East Asia's Revenge: The Crash of the Housing Bubble

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Dean Baker
The Guardian Unlimited, March 9, 2009

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In the matter of a few short weeks in the summer of 1997 the thriving countries of East Asia saw their economies overwhelmed by a financial tsunami. First Thailand and Indonesia, and then South Korea and Malaysia, saw investors panic and watched capital flee. Their currencies plummeted in value and their biggest companies wrestled with bankruptcy.

After being held up as models of successful development, these countries were suddenly denounced by the IMF and prominent economists everywhere for their lack of transparency, poor accounting standards, and crony capitalism. The IMF came into the region with a rescue plan that imposed harsh conditions. It demanded that these countries impose austerity plans and allow foreign investors to buy up their businesses at depressed stock prices. 

The other part of the story was that the IMF insisted that these countries repay their debts. The only way that they could do this was to export like crazy. This route was opened to these countries by the plunge in the value of their currencies, most importantly against the dollar. The result was that goods from the region became very cheap to consumers in the United States, leading to a flood of imports to the United States.

There was a second route that the IMF could have followed for debt repayment. In recognition of the severity and extraordinary nature of the crisis, the IMF could have allowed for substantial write-downs of debt by the countries of the region. But it chose not to go this route.

Of course the IMF was not an independent actor. The IMF takes it lead from the United States. At the time, the folks calling the shots were the trio that Time Magazine dubbed the "Committee to Save the World (CSW)": Alan Greenspan, Robert Rubin, and Larry Summers.

The IMF rescue for East Asia had important ramifications for the rest of the developing world. The message that developing countries took away from the IMF's East Asia "rescue" was that they never wanted to be in a situation in which they were forced to turn to the IMF for help. The one way that they could prevent being forced to turn to the IMF was to accumulate massive amounts of foreign reserves as a defense. The only to accumulate foreign reserves is to run a balance of trade surplus.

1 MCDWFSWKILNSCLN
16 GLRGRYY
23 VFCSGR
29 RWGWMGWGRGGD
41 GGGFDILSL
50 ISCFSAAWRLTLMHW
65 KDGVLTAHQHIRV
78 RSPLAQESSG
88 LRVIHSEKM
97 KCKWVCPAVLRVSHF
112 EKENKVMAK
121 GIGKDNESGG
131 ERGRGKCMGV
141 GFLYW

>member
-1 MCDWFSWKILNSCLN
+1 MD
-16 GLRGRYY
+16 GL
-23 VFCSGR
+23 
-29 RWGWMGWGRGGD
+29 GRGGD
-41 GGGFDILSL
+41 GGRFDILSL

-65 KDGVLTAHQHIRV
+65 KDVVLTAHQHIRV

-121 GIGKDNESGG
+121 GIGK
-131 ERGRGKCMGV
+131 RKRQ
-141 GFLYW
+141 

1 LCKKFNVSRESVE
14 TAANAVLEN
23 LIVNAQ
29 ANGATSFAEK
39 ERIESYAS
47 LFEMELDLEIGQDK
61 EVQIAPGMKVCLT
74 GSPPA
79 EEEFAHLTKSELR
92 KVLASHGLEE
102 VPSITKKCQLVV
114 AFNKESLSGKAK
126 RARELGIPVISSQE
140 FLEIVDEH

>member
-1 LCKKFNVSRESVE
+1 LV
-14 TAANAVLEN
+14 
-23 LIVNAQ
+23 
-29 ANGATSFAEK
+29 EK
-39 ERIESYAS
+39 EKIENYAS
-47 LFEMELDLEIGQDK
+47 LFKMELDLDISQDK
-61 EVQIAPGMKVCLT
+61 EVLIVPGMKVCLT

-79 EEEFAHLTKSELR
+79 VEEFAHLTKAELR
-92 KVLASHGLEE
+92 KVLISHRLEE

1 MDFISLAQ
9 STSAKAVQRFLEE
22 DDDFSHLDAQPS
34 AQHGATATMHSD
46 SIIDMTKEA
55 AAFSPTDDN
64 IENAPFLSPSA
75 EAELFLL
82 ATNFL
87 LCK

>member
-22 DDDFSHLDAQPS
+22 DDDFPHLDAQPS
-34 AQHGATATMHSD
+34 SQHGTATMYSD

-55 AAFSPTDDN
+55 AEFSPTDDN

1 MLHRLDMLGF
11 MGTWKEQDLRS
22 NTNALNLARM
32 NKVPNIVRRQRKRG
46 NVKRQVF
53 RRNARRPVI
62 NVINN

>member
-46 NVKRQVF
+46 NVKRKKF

This effort by developing countries to accumulate reserves meant that it was not only the countries of East Asia who were exporting like crazy, but rather the whole developing world (including China). Reversing the conventional view in economic theory, in the years after 1997 there was a massive flow of capital from the developing world to the wealthy countries, with the United States being the biggest recipient.

This capital flow from the developing world created the hot house in which the U.S. housing bubble could flourish. The jobs lost to imports created weakness in the labor market. Even though the 2001 recession officially ended in November of that year, the economy continued to shed jobs for nearly two more years, in part due to the loss of jobs to imports. Seeing this weakness in the labor market, the Fed continually pushed interest rates lower, reaching 1.0 percent in the summer of 2003.

Low interest rates in turn sustained the bubble far longer than otherwise would have been possible. The bubble itself helped to conceal many of the excesses and outright fraud perpetuated during these years. In a world where house prices are rising by more than 10 percent a year, and generating enormous profits for the firms in the real estate and banking sector, many sins can be concealed.

But bubbles inevitably burst. The bursting of the housing bubble will erase $8 trillion in housing wealth (more, if prices overshoot) and will leave many of the country's pre-eminent financial institutions bankrupt. More importantly, it is throwing the U.S. economy into its worst downturn since the Great Depression.

In history, we never get second chances, but it is still worth asking the question of what the world would look like if the CSW had taken the other path. Suppose Greenspan, Rubin, and Summers had instead arranged for the IMF to write down a large portion of the East Asian debt so that they were not forced to place the same priority on exports.

Furthermore, a less onerous rescue would not have created the same rush to accumulate reserves across the developing world, as did the bailout designed by the CSW. We can't know exactly how things might have turned out if the CSW taken this alternative path, but it's likely that Mr. Rubin's shares in Citigroup would be worth considerably more money today.


Dean Baker is the co-director of the Center for Economic and Policy Research (CEPR). He is the author of Plunder and Blunder: The Rise and Fall of the Bubble Economy. He also has a blog on the American Prospect, "Beat the Press," where he discusses the media's coverage of economic issues.